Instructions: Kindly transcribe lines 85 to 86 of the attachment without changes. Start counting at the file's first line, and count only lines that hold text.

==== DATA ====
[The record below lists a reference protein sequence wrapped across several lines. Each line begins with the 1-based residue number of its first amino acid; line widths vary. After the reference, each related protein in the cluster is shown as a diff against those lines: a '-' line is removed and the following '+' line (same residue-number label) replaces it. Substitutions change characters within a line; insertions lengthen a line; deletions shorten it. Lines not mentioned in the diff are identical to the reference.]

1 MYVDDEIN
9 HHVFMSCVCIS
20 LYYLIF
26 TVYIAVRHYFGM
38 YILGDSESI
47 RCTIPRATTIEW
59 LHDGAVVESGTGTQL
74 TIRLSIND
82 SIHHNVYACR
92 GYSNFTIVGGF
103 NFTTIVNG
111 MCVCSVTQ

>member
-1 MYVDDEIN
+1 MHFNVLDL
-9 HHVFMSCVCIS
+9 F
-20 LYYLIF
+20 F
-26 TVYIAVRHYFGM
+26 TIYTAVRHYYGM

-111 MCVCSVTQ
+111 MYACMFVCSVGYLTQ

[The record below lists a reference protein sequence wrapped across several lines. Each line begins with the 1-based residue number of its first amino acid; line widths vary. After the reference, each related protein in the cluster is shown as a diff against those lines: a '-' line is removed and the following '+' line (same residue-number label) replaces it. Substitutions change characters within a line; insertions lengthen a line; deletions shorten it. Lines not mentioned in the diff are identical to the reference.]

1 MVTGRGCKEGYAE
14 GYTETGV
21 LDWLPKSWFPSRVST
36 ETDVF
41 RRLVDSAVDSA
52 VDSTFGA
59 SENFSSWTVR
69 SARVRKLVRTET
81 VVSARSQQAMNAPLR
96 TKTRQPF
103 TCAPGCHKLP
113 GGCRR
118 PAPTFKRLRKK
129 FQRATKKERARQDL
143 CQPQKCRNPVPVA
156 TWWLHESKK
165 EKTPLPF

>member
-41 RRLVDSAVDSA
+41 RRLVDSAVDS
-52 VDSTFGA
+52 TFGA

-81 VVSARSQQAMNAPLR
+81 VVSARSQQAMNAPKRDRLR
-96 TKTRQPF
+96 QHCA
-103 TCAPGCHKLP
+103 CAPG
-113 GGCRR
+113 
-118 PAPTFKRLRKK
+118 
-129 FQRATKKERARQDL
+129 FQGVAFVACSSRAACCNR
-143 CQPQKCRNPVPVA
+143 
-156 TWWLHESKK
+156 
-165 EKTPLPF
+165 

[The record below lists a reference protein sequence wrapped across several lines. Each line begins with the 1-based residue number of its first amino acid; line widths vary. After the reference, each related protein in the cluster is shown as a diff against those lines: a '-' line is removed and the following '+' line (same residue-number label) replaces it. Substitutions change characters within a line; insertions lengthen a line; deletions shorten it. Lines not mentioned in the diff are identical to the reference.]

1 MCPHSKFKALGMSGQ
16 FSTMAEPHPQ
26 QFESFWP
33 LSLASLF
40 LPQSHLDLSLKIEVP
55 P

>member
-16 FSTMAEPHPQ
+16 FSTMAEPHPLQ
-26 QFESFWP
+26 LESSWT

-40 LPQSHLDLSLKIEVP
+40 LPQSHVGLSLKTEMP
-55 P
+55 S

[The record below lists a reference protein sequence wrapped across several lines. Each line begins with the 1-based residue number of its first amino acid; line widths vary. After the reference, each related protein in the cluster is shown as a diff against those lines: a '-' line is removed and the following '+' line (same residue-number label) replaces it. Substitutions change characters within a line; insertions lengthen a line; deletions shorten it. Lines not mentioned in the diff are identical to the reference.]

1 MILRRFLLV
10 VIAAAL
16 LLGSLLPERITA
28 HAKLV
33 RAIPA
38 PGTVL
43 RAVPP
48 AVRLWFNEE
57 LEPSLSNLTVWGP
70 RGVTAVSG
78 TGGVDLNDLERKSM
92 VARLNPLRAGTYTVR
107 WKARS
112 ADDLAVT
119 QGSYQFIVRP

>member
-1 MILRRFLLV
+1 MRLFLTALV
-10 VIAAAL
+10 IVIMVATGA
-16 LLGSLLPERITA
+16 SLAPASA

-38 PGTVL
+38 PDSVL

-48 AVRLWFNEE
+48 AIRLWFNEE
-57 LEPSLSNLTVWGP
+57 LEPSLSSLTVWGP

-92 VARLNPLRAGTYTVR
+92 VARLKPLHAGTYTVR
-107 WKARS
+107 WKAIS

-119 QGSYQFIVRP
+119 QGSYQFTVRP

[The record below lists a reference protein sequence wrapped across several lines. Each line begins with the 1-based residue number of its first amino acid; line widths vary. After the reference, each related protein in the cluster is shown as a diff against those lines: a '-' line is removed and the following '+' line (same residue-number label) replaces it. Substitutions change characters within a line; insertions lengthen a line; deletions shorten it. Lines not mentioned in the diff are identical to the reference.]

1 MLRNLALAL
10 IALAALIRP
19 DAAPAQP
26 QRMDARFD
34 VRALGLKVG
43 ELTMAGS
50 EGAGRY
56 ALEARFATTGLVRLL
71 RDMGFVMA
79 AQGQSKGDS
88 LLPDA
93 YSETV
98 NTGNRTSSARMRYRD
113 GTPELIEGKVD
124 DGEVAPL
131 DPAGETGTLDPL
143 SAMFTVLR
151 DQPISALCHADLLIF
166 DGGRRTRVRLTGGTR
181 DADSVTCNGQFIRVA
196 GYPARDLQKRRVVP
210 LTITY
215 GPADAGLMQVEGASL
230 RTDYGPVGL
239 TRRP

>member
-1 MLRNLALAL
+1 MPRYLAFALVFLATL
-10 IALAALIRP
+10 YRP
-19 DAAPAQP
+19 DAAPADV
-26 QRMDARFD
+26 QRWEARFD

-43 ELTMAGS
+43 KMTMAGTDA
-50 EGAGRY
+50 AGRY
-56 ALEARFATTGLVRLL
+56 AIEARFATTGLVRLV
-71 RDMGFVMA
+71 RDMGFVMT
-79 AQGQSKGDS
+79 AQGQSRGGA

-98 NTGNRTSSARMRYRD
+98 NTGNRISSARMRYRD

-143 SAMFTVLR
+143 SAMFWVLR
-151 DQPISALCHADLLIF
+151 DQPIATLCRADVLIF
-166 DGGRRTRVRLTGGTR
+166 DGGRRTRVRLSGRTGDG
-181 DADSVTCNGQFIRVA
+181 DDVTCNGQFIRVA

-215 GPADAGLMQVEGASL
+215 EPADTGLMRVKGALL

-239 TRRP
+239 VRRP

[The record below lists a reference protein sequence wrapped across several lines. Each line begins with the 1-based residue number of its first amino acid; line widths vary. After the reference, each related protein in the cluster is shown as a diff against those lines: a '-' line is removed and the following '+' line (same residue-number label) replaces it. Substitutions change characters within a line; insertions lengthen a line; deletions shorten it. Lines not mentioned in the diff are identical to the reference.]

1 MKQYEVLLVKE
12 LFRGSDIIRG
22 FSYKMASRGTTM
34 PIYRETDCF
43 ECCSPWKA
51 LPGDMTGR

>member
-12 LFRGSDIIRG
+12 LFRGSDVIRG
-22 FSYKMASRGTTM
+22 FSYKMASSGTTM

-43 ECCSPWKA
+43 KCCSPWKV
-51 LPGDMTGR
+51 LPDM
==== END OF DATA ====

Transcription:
16 LLGSLLPERITA
28 HAKLV